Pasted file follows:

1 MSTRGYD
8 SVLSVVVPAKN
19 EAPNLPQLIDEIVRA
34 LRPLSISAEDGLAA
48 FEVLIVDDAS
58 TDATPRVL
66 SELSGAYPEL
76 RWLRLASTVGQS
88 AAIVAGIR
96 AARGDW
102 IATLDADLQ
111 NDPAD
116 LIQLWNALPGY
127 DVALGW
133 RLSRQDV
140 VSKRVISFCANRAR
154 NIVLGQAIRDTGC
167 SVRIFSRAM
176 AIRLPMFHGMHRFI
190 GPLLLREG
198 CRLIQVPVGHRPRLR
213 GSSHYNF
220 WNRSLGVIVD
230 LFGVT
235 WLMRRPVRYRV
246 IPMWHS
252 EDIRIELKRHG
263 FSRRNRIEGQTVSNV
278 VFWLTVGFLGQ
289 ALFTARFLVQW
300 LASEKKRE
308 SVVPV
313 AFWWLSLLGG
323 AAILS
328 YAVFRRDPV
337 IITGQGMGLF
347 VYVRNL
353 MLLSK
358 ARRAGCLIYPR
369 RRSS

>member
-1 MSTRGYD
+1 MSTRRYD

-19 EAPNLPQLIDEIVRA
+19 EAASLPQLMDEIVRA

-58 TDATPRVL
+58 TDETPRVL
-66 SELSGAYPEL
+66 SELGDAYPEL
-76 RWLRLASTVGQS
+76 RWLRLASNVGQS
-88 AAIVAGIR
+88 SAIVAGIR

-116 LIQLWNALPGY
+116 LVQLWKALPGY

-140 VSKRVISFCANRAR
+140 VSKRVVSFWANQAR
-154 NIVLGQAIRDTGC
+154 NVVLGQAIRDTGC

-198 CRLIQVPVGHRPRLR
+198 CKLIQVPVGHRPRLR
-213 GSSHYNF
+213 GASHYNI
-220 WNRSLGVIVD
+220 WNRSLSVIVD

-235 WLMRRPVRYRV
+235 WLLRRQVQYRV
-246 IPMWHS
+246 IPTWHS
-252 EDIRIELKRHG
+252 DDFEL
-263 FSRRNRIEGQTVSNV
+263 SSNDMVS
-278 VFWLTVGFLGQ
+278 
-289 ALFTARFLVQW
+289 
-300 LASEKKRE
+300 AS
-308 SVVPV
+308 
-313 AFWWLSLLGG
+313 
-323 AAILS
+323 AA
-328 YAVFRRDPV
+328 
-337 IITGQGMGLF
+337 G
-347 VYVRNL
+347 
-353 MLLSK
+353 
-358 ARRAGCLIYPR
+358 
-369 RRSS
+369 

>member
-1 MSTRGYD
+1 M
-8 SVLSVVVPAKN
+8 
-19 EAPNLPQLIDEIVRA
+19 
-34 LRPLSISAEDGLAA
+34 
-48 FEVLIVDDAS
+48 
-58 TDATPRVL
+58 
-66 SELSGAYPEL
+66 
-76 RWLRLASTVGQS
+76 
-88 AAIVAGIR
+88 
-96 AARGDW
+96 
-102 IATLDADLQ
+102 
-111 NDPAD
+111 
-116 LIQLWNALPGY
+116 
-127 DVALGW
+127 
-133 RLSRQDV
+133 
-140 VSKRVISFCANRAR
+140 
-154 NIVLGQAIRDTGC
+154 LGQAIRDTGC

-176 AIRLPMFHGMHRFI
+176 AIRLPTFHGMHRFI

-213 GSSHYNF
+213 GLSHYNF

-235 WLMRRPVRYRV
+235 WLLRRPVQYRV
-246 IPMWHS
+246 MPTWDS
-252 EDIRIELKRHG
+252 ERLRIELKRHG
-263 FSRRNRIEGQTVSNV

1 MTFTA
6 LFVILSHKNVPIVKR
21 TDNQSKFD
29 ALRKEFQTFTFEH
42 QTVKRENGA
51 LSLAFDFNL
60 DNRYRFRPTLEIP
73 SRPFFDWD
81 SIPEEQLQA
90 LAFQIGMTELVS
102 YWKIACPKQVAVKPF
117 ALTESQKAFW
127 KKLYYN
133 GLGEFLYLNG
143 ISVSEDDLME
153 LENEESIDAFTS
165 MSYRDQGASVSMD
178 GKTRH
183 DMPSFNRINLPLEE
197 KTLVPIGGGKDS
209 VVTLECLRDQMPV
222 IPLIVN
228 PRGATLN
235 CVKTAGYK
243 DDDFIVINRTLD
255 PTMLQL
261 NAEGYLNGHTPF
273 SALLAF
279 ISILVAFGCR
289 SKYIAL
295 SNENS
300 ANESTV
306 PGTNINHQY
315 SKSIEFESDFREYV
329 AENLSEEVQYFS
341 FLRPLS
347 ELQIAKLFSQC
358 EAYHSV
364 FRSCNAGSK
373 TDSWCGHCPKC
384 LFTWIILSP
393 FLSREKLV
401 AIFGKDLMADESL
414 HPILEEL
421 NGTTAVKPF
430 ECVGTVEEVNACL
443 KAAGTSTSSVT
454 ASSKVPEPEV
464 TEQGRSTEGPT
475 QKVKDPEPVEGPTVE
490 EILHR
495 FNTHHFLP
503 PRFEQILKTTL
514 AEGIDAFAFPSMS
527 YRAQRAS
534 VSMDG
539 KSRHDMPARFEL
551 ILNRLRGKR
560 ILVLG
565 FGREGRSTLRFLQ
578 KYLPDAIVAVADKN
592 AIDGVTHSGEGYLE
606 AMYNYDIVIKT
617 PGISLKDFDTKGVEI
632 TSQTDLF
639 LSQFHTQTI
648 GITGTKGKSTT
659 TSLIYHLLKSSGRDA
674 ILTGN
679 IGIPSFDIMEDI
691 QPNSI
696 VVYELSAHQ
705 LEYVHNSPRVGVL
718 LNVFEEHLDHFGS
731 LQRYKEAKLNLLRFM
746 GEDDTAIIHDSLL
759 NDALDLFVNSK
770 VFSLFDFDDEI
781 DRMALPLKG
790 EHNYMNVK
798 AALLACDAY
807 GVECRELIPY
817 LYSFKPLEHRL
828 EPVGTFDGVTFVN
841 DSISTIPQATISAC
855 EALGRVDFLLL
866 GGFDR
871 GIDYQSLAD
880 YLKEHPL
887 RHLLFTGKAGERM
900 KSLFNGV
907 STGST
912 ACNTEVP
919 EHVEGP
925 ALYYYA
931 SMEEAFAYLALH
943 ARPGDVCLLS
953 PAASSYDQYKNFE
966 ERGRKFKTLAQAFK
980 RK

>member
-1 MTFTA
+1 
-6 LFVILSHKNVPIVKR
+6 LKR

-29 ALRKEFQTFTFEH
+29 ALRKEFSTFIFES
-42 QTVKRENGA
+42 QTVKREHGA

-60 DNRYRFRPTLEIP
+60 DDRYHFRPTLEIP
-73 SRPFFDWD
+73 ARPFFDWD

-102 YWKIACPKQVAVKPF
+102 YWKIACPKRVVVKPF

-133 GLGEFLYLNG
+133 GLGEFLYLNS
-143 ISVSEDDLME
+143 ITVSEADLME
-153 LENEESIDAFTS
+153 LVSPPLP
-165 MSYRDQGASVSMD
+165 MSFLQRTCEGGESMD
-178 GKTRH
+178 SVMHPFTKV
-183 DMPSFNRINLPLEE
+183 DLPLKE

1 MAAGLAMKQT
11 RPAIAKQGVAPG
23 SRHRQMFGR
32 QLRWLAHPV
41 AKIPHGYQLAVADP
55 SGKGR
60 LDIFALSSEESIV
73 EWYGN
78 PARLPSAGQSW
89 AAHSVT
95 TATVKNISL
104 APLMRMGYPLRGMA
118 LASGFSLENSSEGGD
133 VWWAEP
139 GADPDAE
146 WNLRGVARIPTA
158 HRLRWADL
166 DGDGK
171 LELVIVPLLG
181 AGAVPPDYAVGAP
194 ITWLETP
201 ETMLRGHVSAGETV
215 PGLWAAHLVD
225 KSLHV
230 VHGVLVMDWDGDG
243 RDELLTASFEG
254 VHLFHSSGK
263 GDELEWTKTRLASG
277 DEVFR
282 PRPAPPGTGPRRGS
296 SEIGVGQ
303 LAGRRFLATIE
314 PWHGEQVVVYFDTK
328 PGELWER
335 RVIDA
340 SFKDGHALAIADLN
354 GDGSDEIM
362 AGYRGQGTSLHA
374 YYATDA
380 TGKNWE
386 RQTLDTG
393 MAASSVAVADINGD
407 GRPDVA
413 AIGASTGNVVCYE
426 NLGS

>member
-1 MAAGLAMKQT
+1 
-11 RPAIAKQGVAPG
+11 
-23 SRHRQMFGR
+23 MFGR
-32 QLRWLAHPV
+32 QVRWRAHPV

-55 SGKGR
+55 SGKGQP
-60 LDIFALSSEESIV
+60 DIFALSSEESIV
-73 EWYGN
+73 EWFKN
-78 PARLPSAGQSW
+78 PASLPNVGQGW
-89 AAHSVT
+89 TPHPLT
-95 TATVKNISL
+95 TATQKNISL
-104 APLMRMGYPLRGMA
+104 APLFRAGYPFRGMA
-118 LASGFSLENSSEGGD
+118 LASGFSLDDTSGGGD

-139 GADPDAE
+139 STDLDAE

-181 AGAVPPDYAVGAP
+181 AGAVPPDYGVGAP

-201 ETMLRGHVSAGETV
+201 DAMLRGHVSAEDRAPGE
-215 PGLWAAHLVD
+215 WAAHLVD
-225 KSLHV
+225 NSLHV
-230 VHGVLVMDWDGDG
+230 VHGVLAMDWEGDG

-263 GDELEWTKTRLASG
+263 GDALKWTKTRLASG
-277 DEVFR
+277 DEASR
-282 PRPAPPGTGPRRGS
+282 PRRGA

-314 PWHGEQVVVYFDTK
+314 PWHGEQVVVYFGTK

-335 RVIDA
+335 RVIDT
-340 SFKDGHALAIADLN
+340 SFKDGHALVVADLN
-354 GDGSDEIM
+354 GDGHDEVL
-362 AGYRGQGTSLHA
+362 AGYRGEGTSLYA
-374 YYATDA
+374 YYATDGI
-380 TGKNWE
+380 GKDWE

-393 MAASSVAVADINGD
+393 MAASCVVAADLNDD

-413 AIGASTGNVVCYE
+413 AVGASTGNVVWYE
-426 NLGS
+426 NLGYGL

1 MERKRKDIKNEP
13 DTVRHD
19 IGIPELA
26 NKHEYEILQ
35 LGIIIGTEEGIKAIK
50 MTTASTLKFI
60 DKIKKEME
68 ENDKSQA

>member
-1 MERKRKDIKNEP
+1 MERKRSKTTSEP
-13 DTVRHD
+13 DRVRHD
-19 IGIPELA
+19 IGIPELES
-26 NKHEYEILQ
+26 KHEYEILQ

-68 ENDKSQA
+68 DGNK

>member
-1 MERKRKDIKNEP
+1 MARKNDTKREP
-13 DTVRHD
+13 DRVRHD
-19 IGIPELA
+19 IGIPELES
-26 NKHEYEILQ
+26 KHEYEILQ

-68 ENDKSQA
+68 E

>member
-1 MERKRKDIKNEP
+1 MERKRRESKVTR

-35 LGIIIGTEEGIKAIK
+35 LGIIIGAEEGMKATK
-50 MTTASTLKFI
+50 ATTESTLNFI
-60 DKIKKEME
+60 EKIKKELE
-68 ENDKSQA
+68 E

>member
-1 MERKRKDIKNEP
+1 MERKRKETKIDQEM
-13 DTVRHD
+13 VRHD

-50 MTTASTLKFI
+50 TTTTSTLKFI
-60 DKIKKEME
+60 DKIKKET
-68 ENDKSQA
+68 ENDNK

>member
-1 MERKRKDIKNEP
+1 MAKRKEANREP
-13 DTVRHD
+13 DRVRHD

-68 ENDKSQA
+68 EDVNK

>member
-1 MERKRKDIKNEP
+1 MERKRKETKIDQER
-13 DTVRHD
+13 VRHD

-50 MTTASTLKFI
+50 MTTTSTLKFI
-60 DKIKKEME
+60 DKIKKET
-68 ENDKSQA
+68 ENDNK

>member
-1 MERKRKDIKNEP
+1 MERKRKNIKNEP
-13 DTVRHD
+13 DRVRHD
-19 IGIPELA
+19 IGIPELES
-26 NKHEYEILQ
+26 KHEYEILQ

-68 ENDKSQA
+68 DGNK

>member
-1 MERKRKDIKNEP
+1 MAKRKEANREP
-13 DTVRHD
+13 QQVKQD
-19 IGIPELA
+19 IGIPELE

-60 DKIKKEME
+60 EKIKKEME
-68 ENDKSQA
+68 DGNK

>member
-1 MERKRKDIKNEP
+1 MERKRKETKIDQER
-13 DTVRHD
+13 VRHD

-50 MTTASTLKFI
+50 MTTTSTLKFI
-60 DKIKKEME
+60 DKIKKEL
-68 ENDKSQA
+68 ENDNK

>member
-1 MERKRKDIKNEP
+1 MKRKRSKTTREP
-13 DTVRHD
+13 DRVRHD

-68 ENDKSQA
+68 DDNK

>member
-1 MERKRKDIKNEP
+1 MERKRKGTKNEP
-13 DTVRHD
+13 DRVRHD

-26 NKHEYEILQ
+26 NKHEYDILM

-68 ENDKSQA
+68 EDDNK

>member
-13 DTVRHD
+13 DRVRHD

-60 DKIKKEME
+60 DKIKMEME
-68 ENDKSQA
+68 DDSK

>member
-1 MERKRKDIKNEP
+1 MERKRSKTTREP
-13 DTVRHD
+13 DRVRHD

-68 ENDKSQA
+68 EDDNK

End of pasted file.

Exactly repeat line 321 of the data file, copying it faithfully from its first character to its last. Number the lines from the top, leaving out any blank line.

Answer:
-23 SRHRQMFGR